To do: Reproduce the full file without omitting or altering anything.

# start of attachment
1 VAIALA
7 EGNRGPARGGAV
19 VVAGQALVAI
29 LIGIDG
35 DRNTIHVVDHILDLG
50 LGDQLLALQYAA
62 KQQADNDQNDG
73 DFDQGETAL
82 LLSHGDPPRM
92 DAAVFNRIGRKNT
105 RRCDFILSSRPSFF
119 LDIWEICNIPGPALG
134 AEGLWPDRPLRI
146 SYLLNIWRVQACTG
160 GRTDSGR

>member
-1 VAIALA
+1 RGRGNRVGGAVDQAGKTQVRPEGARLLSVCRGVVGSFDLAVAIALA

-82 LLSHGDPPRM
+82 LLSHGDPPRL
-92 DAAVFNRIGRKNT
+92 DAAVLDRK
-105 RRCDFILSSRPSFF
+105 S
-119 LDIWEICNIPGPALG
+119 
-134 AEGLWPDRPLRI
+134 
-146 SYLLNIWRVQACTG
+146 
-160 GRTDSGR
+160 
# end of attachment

1 VAIALA
7 EGNRGPARGGAV
19 VVAGQALVAI
29 LIGIDG
35 DRNTIHVVDHILDLG
50 LGDQLLALQYAA
62 KQQADNDQNDG
73 DFDQGETAL
82 LLSHGDPPRM
92 DAAVFNRIGRKNT
105 RRCDFILSSRPSFF
119 LDIWEICNIPGPALG
134 AEGLWPDRPLRI
146 SYLLNIWRVQACTG
160 GRTDSGR

>member
-1 VAIALA
+1 RGRGNRVGGAVDQAGKTQVRPEGARLLSVCRGVVGSFDLAVAIALA

-82 LLSHGDPPRM
+82 LLSHGDPPRL
-92 DAAVFNRIGRKNT
+92 DAAVLDRK
-105 RRCDFILSSRPSFF
+105 S
-119 LDIWEICNIPGPALG
+119 
-134 AEGLWPDRPLRI
+134 
-146 SYLLNIWRVQACTG
+146 
-160 GRTDSGR
+160 